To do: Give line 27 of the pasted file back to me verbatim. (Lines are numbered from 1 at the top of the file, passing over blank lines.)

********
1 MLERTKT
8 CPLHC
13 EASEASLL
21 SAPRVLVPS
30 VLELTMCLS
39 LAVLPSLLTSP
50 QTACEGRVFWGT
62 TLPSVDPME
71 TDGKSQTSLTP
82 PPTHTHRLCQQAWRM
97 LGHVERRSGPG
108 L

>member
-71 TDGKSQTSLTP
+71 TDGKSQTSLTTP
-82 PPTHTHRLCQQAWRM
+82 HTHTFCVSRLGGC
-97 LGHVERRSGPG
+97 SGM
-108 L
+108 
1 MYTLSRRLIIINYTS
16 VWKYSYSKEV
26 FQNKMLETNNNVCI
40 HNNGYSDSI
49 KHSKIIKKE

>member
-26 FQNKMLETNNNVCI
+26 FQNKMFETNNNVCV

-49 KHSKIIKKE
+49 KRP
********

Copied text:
>member